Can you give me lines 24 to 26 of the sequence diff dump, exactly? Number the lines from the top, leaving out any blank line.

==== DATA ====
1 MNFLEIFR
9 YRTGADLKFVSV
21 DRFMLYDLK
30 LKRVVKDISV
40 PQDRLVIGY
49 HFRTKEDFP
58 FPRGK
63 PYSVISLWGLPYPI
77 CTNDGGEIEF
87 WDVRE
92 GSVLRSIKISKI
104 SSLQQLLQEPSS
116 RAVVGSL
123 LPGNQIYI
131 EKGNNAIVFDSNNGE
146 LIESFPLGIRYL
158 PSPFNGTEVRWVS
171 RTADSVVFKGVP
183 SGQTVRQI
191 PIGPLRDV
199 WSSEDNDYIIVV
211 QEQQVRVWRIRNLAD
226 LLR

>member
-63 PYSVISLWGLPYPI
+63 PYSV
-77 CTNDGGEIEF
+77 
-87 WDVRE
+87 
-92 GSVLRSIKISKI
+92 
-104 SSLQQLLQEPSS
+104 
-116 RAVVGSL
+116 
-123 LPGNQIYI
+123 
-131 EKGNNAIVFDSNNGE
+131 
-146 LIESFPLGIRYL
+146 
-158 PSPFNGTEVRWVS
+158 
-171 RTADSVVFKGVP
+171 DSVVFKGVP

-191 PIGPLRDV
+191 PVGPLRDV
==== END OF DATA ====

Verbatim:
>member
-63 PYSVISLWGLPYPI
+63 PYSV